But while this advantage could help Democrats win legislative seats, it is unlikely to have any impact on statewide races. The contest between Scott and David Zuckerman, who has both the Democratic and Progressive nominations, will be just that: a contest between the two candidates. It will be determined by their reputations, their performance in debates, the effectiveness of their television and online advertising, and (as always) events beyond the control of either of them.

The relative insignificance of state party organizations is not confined to Vermont. Increasingly, candidates and advocacy groups can raise money and deliver their messages on line and on the air. Half a century ago, television made political campaigns more personal, less party-dependent. The internet extended that trend.

“In general in the U.S. we have had a pretty weak party system compared to other countries,” noted Josh Wronski, the Progressive Party’s executive director. And even in the U.S., he said “parties used to have more control.”

As is true in other pursuits, politics has become increasingly specialized and professionalized. One of those professionals is Di Mezzo, the (now) former Democratic spokesman, who said there is “a growing campaign culture” and a “huge talent pool” of skilled political operatives who move from campaign to campaign, sometimes for candidates, sometimes for causes.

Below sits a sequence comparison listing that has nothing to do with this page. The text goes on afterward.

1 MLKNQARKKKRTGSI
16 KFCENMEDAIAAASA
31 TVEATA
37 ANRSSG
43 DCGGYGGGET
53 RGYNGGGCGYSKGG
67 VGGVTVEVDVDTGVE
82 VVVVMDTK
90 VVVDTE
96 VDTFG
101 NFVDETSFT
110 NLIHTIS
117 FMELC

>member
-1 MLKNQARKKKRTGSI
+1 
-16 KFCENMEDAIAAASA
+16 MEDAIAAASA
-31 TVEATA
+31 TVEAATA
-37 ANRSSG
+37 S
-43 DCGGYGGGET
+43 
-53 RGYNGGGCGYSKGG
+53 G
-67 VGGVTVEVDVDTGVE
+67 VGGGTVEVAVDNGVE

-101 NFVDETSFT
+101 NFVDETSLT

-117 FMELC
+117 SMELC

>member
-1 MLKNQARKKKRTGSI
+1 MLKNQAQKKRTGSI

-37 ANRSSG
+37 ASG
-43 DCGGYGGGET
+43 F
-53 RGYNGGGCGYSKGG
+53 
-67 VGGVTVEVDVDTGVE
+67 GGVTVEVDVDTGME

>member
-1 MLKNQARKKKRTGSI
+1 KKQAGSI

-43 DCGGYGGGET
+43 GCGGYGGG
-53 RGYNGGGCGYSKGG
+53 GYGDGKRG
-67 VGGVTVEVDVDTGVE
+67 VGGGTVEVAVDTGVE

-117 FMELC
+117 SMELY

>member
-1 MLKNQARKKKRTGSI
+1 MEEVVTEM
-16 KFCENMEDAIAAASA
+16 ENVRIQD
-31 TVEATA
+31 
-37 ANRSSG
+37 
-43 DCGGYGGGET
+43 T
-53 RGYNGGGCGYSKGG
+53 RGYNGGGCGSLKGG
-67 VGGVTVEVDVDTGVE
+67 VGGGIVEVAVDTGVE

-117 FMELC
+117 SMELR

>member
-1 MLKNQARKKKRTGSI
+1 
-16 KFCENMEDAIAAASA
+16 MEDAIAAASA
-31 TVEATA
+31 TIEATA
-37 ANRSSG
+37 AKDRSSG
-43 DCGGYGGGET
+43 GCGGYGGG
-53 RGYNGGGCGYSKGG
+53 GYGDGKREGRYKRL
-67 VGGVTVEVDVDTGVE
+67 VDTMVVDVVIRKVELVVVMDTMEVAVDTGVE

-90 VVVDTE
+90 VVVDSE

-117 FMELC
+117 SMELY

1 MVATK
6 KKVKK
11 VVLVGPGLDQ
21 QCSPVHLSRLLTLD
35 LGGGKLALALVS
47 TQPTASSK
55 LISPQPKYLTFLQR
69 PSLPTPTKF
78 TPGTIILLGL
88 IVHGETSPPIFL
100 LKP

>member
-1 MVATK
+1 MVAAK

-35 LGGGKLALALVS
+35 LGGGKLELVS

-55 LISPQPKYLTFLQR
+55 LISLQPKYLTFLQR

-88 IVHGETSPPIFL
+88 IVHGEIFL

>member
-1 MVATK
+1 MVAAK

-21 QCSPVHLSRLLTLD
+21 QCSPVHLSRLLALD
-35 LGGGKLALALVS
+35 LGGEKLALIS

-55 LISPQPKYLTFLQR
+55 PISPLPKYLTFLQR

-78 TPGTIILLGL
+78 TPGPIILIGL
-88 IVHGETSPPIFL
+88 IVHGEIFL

Some of these are individual freelancers; others work for political consulting firms. Either way, they provide much of the staffing for candidates and advocacy groups, making them less dependent on state party organizations.

One sign of the weakness of the parties in Vermont is the unusual if not bizarre phenomenon of one person running for several offices at one time. A disciplined party could and probably would find some way to avoid that.

No wonder, then, that it is Vermont’s less disciplined parties – Republicans and Progressives – that have been thus pestered.  They aren’t less disciplined because their leaders are less competent. But the parties have less clout. The Progressives have no realistic chance of winning a statewide race. With the exception of Scott, neither do the Republicans.

Two years ago H. Brooke Paige ran for six offices in the Republican primary. He won all of them, but then stepped aside from all but the Secretary of State’s slot, losing that in November to incumbent Jim Condos.

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This year, Paige won the Republican primaries for secretary of state and attorney general, and perennial candidate Cris Ericson ran for six Progressive Party nominations. She lost for governor (to Zuckerman) but won the other five.

This kind of thing has happened in other states. But not in many and not often. “I would not be surprised to hear that we are an outlier in this regard,” said Will Senning, the director of elections and campaign finance for the Secretary of State’s Office. In some states, it is against the law. Vermont legislators have discussed emulating them.

Perhaps a good idea. Politics is absurd enough without tolerating its use as a personal therapeutic device.

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Jon Margolis

About Jon

Jon Margolis is the author of "The Last Innocent Year: America in 1964." Margolis left the Chicago Tribune early in 1995 after 23 years as Washington correspondent, sports writer, correspondent-at-large and general columnist. He was previously the Albany Bureau Chief for Newsday and has also been a reporter for the Bergen Record in Hackensack, N.J.; the Miami Herald and the Concord Monitor (N.H.). A native of New Jersey, Margolis graduated from Oberlin College in 1962. He served in the U.S. Army.